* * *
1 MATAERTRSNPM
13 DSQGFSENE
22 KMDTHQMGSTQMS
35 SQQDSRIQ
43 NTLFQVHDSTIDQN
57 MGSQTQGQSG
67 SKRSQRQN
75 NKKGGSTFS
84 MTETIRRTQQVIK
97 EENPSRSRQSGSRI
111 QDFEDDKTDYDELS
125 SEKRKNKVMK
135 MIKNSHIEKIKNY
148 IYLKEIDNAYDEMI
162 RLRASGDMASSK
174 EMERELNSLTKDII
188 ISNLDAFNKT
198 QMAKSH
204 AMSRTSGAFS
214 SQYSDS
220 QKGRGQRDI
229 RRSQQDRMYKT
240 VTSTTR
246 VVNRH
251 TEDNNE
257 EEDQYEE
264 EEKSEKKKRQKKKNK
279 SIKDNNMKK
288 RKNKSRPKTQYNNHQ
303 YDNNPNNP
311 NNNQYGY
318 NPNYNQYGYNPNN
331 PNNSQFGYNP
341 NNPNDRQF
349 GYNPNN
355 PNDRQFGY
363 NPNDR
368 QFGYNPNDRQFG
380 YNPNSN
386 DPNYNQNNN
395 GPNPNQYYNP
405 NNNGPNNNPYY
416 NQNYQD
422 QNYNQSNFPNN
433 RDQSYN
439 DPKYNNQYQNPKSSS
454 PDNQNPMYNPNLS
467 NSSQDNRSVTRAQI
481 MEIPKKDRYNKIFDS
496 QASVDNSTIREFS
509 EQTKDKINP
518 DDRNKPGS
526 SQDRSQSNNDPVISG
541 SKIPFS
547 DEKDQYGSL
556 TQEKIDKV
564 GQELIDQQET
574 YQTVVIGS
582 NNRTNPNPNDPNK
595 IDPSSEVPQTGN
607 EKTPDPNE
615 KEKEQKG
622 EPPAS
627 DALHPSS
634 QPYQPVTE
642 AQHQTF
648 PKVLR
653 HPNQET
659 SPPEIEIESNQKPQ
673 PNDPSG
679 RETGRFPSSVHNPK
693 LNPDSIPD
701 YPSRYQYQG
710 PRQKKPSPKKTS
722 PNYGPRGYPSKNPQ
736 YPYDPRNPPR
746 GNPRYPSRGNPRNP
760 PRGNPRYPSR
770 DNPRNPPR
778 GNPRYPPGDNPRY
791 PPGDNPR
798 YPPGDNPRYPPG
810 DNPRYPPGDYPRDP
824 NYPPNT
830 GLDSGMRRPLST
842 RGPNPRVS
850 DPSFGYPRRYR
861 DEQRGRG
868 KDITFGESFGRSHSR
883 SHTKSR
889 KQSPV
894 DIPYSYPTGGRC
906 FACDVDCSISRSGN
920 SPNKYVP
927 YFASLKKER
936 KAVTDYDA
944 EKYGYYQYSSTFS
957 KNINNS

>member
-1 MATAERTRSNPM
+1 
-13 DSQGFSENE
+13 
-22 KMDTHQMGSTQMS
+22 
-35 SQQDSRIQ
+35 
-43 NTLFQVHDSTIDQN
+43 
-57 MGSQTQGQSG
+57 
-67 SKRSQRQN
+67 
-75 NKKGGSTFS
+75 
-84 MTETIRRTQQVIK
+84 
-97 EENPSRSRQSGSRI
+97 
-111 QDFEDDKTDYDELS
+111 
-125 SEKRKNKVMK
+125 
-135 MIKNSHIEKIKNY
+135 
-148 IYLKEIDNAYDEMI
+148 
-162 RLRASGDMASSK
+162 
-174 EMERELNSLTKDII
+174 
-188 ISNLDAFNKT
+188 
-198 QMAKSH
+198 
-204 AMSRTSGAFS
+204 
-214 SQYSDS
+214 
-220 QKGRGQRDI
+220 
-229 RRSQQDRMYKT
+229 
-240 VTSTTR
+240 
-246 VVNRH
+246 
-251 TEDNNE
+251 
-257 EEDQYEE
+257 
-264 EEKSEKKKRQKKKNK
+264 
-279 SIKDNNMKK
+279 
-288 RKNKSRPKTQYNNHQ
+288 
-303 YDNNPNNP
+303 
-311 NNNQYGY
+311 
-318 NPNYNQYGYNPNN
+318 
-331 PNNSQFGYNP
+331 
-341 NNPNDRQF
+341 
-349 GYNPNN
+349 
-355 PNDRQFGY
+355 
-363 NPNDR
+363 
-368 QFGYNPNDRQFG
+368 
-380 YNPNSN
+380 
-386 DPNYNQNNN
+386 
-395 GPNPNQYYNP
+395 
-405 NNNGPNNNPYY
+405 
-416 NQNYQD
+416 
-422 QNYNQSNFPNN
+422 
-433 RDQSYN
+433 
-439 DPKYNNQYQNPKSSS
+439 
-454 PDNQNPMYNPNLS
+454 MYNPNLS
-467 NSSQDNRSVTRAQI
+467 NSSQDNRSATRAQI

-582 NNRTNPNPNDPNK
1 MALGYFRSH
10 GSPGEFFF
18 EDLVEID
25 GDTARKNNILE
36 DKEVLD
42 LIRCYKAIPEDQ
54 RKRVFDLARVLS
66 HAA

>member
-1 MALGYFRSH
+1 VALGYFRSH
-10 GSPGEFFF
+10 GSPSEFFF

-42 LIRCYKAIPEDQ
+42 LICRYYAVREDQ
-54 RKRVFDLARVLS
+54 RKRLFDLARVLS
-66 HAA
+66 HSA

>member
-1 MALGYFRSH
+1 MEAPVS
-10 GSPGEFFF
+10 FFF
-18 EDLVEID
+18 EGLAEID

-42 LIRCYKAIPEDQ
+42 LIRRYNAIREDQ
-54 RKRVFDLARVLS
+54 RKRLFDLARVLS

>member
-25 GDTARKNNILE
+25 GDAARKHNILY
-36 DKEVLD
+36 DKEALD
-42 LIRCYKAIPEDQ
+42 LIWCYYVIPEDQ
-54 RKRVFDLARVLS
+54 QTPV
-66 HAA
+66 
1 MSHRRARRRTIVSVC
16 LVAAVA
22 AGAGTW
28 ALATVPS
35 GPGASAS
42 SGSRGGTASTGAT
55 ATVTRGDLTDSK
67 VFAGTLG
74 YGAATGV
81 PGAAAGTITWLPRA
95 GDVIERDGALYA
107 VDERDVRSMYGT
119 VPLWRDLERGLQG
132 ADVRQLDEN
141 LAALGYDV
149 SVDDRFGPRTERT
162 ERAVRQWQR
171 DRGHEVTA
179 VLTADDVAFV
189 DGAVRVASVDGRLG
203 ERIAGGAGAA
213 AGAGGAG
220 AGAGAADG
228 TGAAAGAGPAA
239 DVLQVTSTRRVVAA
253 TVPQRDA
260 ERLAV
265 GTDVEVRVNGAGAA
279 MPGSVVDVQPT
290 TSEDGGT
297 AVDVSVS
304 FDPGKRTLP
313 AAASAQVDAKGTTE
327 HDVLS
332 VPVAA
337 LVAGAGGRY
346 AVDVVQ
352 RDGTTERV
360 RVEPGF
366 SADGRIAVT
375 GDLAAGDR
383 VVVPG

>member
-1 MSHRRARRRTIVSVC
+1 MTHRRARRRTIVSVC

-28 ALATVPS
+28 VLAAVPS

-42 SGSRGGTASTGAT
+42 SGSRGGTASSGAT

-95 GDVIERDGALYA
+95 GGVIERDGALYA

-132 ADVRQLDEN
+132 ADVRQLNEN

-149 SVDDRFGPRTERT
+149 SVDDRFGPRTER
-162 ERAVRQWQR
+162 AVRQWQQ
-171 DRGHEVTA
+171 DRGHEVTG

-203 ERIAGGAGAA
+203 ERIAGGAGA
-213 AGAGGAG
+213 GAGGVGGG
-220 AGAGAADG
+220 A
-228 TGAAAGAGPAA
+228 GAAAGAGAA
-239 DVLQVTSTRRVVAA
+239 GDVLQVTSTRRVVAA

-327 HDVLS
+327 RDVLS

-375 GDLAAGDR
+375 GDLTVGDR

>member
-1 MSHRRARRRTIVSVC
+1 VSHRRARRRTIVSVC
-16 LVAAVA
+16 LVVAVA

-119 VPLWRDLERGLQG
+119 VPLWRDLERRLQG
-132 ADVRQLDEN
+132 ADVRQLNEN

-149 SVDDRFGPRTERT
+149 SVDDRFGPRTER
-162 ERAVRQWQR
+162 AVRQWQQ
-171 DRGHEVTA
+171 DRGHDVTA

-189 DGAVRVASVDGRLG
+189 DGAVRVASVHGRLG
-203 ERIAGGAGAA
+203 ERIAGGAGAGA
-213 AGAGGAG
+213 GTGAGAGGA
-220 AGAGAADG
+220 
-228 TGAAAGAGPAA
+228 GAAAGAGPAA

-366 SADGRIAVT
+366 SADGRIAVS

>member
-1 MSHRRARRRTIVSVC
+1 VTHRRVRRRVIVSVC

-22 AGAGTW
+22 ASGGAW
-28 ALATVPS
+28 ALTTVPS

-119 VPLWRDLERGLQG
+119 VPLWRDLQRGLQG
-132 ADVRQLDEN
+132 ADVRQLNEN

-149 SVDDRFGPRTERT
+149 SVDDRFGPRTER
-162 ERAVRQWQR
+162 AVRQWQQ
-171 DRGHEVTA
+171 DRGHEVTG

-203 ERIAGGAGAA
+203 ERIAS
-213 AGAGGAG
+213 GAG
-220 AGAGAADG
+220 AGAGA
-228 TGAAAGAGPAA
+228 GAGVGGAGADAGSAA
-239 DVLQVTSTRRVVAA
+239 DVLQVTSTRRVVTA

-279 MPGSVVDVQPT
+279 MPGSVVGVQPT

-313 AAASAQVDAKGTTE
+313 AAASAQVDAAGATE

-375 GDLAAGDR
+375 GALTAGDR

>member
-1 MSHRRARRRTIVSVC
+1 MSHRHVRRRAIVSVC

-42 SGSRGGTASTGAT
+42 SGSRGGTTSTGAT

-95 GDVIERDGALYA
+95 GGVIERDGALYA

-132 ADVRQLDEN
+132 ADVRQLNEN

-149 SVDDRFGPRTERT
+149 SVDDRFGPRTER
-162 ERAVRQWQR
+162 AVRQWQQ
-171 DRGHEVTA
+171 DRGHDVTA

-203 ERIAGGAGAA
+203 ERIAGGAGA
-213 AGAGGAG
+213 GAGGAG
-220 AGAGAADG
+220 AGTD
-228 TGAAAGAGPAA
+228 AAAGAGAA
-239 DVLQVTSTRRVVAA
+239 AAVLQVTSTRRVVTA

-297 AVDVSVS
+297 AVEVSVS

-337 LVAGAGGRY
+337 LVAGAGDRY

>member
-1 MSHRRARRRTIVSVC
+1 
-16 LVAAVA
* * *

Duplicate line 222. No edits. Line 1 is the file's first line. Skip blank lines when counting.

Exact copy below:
+18 EGLAEID